The Westender has joined calls today from independent media, community groups and local politicians for Facebook to reconsider its shutdown of Facebook sites relied on by users for reliable local news.
In a show of what can only be described as corporate petulance, Facebook sites, like Westender’s, have been caught up in a war between big media, Facebook and the Australian Government: its posts have been removed, Westender posts shared by other users have been removed, and it is not possible for us to post updates or to direct users to other sites.
Government Ministers have called the action by Facebook, “wrong” and “unfortunate”, while absolving themselves of any blame.
This morning, I had a constructive discussion with Mark Zuckerberg from #Facebook.
He raised a few remaining issues with the Government’s news media bargaining code and we agreed to continue our conversation to try to find a pathway forward.
— Josh Frydenberg (@JoshFrydenberg) February 17, 2021
The Treasurer @JoshFrydenberg standing firm: "the Morrison Government's position is very clear. We will legislate this code. We want the digital giants paying traditional news media businesses for generating original journalistic content." @SBSNews #auspol pic.twitter.com/LOJZfzBS0i
— Shuba (@ShubaSKrishnan) February 18, 2021
When journalists from big media organisation say "just go straight to our website, you don't need Facebook", they're demonstrating another consequence of the Facebook shutdown: big media incumbents will be inconvenienced, but their small competitors face an existential threat.
— Bernard Keane (@BernardKeane) February 18, 2021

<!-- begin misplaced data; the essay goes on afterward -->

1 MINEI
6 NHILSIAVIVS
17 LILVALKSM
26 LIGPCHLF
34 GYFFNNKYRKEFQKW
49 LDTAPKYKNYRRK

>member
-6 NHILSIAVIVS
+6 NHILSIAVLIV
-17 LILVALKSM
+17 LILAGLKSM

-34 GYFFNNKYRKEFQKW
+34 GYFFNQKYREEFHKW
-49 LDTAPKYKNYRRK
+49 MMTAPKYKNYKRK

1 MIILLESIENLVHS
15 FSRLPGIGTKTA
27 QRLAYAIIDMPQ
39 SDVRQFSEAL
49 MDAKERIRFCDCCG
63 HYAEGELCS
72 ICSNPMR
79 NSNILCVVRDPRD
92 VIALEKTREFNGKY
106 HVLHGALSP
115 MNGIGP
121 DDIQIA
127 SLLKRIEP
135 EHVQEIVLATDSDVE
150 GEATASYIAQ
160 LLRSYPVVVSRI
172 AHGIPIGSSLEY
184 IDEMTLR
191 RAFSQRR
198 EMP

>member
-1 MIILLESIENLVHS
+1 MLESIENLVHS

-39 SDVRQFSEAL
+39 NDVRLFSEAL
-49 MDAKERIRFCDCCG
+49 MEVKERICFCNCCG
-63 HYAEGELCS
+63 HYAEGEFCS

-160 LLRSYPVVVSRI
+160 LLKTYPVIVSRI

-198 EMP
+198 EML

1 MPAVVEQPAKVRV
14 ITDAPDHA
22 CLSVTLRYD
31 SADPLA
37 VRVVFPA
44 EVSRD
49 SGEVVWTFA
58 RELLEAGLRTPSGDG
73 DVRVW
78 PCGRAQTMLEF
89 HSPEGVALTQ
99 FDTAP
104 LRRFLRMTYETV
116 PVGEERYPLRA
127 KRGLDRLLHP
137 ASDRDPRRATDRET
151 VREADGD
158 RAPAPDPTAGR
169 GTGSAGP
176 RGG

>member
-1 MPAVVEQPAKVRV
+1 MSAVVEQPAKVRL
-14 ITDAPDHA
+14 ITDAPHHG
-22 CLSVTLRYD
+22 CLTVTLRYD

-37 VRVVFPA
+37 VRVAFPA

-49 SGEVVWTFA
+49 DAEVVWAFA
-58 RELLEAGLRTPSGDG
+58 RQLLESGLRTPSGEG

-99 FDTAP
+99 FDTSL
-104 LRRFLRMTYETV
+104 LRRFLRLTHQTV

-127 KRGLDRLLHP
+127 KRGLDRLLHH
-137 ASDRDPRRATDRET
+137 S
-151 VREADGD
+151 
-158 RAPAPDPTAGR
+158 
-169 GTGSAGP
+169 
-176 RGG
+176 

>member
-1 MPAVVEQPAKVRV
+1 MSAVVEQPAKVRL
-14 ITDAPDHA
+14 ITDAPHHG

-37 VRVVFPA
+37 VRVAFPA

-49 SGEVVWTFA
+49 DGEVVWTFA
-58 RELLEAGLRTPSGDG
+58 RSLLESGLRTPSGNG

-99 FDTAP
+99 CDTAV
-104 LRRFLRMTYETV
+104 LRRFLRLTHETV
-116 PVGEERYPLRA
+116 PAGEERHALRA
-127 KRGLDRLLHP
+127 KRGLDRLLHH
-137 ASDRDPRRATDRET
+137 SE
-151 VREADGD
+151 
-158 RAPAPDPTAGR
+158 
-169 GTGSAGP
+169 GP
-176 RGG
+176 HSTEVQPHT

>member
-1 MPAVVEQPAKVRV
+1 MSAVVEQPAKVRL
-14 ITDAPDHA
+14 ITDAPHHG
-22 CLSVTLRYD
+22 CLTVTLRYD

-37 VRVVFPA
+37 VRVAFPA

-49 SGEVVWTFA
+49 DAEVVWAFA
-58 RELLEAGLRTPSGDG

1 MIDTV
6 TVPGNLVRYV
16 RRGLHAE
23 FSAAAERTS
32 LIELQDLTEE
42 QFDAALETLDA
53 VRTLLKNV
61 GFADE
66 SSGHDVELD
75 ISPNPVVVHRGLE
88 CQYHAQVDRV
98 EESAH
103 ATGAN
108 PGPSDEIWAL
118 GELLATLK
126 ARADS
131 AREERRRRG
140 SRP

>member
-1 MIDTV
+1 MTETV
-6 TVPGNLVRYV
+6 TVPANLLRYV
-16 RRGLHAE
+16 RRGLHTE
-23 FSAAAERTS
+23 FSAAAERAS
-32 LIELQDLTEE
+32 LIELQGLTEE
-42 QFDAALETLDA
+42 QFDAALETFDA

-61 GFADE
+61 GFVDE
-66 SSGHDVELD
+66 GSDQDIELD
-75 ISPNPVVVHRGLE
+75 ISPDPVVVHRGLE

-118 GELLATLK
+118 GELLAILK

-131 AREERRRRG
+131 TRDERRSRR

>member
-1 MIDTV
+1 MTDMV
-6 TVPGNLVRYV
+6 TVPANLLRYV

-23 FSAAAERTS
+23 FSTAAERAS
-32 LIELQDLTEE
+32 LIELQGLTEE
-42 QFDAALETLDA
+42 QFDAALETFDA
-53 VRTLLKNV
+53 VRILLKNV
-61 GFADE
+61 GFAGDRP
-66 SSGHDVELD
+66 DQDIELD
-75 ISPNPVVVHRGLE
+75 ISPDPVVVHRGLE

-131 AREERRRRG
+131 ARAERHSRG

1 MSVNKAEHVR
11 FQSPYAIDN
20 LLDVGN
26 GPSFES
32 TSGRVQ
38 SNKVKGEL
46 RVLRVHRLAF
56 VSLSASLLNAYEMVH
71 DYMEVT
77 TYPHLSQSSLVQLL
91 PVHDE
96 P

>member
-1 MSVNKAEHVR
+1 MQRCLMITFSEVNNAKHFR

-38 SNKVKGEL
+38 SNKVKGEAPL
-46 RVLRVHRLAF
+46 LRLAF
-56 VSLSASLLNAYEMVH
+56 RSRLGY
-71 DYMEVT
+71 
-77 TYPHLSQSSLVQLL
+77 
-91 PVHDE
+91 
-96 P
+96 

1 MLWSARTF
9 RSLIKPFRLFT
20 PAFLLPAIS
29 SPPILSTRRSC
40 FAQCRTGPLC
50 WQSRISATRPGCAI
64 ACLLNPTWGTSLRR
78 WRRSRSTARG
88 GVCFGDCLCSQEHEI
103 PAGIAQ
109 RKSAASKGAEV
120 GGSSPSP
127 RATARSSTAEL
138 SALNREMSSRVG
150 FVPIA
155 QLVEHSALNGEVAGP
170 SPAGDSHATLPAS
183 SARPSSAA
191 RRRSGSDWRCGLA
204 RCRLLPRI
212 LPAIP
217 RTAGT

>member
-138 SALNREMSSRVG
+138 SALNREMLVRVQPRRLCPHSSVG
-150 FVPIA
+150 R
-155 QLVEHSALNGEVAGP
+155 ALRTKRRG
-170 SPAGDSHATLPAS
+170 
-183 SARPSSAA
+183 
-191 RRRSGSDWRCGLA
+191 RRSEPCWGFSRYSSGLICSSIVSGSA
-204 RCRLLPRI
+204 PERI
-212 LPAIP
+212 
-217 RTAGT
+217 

And it’s not just media platforms that have been affected, Government sites like Queensland Health, local community groups, such as Micah Projects, Kurilpa Futures, and local politicians Jonathan Sri and Amy MacMahon have had their posts removed as well.
The response to Facebook’s actions today demonstrate just how reliant we have become on this social media platform since it launched on February 4, 2004.
Councillor for The Gabba, Jonathan Sri told the Westender today, that the move by Facebook appears to be an arbitrary and broad-brush approach to shutting down page content.
“It smacks of totalitarianism.”
“Personally, I’m not really surprised to see moves like this, as I’ve always been very distrustful of companies like Facebook.”
“As a local Councillor, I’ve come to depend quite heavily on social media to get word out about local issues. But I’m glad I’ve also still maintained a big email list. And if residents are wanting to stay in the loop about local issues without relying on social media, they can sign up at jonathansri.com for updates.”
“It’s a real shame that in what you could call this shit fight between multinational media corporations and multinational social media corporations, the obvious casualties are local independent media and community groups, who, in many respects, are more reliant on social media, and have less political leverage.”
Member for South Brisbane, Amy MacMahon – whose site has also been suspended – told the Westender:
“Right now Australians are collateral damage in a standoff between two billionaires – Rupert Murdoch and Mark Zuckerberg.
“It’s particularly concerning to see the pages of crucial public services like Queensland Health and the Bureau of Meteorology caught up in this fight.
Ms MacMahon said she is hopeful that this is only temporary.
“But we’re not the only ones – local independent journalists, local not-for profits like Micah Projects and campaign groups like Stop Adani have also had their pages suspended.”
— Dominic Cansdale (@DominicCansdale) February 17, 2021
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There are some reports of some sites now being restored but the question is, how long can we continue to rely on sites like Facebook. They have flexed their muscle and shown us just what they can do.
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